Article contributed by MICHAEL BRYANT
Since 2006, I have completed over a dozen triathlons, including five Olympic distance, two half and two full Ironman, and countless sprints. All with a torn rotator cuff.
Just over a year ago I had surgery to repair the tear then took a pass on the 2009 racing season. While others were training, I was rehabbing and gradually reintroducing my body to the sport. Taking time away to heal forced me to rethink my approach. I am 59 years old, so my focus changed from piling on the training miles to improving technique. Working smarter if you will.
To improve technique I embraced first Chi Running and then Total Immersion. I have been practicing Chi Running for four years and my body has responded with improved times and no injuries. TI has taken longer. Overcoming 50 years of muscle memory has proved to be a bigger challenge than I first imagined.
I have worked with excellent TI coaches, read the books, watched the videos and done the drills. Still, it wasn’t “sinking in.” (No pun intended.)
Until last July, when I attended a TI Open Water Workshop in Lake Placid, NY with Terry and Betsy Laughlin. The focus was on calm observant swimming, body-sensing, matching the strokes of other swimmers, relaxing in a crowd with a focus on enjoying the water and making gradual and continual improvements.
The following Monday at a weekly mini-tri in Lake Placid I had an opportunity to practice what I had learned. This was to be my first foray of the year into a competitive environment so I was curious as to what I would experience. Swimming observantly, for the first time during a race, I found myself noticing how many people seemed at odds with the water—more kicking and thrashing than swimming. I decided to focus on swimming long, keeping my head down, making sure I was using proper arm position and staying quiet.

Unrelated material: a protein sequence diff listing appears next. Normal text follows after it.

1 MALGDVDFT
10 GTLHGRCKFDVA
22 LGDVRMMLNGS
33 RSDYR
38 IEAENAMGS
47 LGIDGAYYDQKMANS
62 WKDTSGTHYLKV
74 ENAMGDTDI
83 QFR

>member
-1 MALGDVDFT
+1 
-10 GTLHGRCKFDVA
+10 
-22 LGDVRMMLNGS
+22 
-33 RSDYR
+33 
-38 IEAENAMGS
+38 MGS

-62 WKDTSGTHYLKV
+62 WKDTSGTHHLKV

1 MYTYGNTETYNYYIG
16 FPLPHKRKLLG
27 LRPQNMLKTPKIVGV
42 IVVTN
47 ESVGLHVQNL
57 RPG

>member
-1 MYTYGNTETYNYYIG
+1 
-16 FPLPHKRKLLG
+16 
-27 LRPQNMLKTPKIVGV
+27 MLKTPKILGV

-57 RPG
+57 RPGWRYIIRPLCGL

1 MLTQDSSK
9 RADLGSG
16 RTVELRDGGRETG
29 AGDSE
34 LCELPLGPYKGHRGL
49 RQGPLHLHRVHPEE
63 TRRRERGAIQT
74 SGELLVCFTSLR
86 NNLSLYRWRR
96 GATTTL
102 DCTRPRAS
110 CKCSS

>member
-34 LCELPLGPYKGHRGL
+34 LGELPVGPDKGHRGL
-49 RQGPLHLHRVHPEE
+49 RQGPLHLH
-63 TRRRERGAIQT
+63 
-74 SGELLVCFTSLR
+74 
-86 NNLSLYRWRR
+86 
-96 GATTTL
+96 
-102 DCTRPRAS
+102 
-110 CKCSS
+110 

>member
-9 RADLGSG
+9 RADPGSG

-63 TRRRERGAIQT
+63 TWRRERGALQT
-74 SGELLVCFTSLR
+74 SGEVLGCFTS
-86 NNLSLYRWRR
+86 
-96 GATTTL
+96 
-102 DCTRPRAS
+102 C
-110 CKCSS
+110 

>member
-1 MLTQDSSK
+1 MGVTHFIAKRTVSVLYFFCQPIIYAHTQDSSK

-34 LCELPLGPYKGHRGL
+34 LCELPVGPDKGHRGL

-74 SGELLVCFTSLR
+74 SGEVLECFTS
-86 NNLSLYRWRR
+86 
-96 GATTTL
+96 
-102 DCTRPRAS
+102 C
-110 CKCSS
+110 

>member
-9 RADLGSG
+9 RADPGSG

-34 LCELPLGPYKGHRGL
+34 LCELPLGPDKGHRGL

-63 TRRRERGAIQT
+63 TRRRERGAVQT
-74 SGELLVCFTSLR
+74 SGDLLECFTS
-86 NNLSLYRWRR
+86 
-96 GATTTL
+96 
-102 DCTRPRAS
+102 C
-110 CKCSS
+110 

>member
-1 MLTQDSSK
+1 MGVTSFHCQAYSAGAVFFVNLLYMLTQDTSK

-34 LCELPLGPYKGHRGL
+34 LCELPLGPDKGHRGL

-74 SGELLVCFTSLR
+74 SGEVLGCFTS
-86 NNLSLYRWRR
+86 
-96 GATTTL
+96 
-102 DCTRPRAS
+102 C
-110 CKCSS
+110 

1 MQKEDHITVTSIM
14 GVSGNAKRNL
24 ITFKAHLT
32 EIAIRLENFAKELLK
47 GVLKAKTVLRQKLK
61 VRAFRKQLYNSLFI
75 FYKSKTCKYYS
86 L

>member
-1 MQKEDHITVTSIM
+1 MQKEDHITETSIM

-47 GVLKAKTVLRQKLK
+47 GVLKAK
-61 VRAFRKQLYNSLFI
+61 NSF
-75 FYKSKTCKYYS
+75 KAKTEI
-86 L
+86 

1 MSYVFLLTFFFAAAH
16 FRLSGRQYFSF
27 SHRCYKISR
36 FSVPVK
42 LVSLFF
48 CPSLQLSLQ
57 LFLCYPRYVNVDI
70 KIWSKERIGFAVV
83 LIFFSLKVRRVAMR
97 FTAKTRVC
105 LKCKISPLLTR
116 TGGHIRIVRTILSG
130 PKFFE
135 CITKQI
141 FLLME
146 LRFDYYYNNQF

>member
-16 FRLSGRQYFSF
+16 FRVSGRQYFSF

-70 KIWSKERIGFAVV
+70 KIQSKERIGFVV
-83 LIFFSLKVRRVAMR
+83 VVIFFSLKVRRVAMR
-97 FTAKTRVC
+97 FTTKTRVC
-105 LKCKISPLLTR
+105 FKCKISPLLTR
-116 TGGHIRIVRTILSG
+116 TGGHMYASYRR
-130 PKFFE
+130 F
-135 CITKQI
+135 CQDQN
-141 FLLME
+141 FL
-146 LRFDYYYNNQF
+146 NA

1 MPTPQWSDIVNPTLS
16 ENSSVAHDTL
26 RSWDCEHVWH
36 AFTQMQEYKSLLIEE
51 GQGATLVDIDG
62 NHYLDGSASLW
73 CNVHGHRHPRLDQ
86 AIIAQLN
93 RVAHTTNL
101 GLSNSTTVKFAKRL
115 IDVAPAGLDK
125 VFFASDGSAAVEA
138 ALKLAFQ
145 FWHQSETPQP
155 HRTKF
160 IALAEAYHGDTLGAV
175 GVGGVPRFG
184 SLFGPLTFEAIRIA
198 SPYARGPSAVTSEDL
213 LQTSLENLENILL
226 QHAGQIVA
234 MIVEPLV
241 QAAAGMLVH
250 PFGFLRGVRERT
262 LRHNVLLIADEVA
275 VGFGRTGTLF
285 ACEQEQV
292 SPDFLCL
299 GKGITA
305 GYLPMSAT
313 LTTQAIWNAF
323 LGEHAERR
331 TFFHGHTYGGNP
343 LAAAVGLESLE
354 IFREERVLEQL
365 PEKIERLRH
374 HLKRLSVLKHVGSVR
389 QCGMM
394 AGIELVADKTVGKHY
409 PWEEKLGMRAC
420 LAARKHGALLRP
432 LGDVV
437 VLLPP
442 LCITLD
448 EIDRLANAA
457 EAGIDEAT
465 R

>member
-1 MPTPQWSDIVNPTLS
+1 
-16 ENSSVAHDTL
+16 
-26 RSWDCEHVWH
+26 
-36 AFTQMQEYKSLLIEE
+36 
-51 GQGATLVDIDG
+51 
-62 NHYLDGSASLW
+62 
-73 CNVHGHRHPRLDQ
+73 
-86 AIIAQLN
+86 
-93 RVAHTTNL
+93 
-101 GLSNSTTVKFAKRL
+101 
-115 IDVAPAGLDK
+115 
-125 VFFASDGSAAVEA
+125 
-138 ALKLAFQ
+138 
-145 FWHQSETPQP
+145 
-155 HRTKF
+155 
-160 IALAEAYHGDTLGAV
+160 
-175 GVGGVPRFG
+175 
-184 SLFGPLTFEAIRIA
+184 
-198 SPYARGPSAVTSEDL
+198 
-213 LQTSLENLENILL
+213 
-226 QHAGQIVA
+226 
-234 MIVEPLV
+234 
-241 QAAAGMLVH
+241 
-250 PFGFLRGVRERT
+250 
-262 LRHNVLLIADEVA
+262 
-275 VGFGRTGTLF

I also began to look for someone whose stroke I could match. A swimmer came by who had good extension and really nice ‘marionette’ arms (one of our focal points from the clinic). Must be another TI student I thought. Then I looked again and realized that it was my 15-year old daughter, Jane!
When I got to the buoy, I decided to try the turn we learned in TI clinic—and it worked! As I was coming back, the sun was on my right so I had to breathe on my left. Not my strong suit, but I simply rolled at the core and it was OK. I noticed I was not able to sense what my left arm was doing so I’ll work on that next time I’m out. I exited the water in 10 minutes.
What was unusual was I was not the least bit winded. This is important as it made it much easier to get out of my wetsuit. I was on the bike and out of the transition area in under 2 minutes. What happened next was totally unexpected. I was so focused on body sensing and being relaxed that I maintained that on the bike. I relaxed and focused on how I was sitting on the bike, where my head was and having a good pedal stroke. Focusing on relaxation translated into more speed with surprisingly little effort. During the 12-mile bike I (the biker who never passes anyone) passed 25 people.
After another fast transition to the run, I continued body-sensing during my Chi Run. The result was the easiest race I’ve ever done, yet13 minutes faster than my previous best on this course.
What was most important was not the time but the new way I learned to race. Moving forward I will focus not on the clock but on how I’m feeling and moving — i.e. process, not outcome). Improved performance, it seems, follows improved mindfulness.
Visit Michael’s website www.go2ctsonline.com to read inspirational essays on triathlon and personal development, or to learn about his Corporate Business Consulting, Outplacement Services, One-On-One Coaching, and Inspirational & Educational Speeches.